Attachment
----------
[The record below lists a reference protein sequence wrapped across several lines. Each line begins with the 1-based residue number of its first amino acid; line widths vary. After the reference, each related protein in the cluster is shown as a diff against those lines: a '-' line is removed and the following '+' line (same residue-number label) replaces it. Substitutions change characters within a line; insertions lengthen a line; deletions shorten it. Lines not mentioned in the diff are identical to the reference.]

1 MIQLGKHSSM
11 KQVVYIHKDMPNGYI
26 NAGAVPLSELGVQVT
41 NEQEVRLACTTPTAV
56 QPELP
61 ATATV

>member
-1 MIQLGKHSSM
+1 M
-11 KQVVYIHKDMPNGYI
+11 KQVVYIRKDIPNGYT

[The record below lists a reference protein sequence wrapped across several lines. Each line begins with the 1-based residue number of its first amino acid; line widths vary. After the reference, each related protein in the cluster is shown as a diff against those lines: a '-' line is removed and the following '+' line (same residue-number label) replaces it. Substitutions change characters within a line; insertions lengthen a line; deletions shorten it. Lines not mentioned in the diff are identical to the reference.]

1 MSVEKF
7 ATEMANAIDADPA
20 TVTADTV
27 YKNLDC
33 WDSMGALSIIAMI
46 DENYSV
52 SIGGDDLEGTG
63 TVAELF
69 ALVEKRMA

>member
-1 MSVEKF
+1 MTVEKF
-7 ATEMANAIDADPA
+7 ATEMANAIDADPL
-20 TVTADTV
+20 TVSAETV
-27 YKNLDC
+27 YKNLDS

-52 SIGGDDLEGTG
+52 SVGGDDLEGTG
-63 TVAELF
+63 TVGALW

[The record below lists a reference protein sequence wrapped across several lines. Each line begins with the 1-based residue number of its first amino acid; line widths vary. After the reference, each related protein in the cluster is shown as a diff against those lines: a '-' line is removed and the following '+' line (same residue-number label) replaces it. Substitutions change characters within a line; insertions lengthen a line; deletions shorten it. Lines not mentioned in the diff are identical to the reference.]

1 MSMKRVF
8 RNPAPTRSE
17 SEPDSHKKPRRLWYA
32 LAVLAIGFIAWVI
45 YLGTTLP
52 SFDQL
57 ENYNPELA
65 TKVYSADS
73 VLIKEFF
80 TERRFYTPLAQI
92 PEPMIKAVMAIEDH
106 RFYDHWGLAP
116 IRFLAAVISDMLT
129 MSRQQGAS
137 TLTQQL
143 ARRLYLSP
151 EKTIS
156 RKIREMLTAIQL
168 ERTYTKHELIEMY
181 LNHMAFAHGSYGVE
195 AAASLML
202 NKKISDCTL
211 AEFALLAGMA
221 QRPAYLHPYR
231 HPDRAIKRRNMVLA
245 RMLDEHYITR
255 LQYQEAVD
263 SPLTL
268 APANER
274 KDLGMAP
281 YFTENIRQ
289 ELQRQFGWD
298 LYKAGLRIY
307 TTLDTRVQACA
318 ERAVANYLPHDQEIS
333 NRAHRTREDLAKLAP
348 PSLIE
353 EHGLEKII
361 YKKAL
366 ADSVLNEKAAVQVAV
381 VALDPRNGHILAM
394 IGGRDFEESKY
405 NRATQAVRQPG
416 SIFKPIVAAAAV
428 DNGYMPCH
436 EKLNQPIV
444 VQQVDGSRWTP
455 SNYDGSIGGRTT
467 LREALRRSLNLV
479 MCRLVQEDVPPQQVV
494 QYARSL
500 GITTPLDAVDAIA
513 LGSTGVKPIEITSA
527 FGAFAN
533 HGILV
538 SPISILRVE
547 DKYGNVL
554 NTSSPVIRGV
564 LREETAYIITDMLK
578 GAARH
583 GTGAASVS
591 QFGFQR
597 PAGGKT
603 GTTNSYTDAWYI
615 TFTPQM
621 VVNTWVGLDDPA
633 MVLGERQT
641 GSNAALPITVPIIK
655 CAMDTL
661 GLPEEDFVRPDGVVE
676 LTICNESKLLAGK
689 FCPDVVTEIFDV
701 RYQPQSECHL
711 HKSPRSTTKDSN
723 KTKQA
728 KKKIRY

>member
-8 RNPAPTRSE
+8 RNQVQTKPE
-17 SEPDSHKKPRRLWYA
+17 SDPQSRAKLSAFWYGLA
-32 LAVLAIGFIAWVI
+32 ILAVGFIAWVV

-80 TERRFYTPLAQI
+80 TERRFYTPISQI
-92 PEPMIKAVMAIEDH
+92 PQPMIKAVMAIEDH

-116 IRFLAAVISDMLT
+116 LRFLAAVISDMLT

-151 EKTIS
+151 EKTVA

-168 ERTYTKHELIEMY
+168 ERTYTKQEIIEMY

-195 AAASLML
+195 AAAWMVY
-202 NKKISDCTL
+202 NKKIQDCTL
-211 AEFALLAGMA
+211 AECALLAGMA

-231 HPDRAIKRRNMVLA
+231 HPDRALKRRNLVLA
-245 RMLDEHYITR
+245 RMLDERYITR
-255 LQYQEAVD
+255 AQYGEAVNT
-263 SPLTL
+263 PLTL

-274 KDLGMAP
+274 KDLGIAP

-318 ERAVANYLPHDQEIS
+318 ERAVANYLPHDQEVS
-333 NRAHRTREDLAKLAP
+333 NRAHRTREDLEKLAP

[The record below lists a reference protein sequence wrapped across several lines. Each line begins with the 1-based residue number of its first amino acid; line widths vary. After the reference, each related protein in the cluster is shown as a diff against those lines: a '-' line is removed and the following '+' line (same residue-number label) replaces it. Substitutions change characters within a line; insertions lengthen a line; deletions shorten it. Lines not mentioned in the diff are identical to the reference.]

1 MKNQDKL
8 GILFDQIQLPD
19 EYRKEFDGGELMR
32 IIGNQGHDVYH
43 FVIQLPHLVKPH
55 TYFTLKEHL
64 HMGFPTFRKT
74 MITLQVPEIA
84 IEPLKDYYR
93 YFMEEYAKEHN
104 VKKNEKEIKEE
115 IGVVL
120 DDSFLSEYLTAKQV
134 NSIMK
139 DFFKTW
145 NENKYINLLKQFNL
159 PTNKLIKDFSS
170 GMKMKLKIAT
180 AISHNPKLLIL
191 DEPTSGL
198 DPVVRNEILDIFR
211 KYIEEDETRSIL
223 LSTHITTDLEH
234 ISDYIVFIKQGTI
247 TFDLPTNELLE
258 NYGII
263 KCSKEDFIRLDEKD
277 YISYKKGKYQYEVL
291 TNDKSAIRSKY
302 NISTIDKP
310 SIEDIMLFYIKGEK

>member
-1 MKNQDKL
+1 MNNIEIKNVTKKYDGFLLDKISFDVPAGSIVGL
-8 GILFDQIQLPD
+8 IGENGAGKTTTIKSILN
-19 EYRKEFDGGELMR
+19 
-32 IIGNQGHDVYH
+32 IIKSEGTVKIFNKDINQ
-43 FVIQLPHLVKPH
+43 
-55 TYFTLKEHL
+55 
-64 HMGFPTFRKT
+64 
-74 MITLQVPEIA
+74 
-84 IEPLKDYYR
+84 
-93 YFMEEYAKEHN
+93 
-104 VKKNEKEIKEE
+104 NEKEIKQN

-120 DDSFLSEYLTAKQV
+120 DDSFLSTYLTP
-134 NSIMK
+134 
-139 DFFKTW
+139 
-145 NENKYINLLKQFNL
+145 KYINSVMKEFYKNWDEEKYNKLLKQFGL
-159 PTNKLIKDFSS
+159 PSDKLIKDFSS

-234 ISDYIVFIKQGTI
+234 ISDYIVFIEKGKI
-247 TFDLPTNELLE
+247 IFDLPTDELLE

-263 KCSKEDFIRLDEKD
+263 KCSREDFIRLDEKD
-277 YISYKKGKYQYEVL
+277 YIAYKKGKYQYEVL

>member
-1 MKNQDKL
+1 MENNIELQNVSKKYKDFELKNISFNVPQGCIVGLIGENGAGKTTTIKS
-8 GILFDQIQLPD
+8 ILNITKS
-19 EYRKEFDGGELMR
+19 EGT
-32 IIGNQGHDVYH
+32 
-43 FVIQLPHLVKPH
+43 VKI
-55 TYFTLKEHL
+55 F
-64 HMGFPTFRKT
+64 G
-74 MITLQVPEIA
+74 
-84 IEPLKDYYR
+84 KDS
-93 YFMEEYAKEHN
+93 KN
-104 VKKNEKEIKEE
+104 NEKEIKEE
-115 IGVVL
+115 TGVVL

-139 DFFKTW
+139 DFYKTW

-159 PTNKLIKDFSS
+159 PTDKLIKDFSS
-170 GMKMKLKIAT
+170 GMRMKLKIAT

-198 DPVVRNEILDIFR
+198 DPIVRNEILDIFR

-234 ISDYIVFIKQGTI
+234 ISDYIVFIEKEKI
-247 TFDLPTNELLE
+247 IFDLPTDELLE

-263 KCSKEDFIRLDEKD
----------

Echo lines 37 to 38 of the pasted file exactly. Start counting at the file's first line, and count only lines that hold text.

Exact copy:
1 MSMKRVF
8 RNPAPTRSE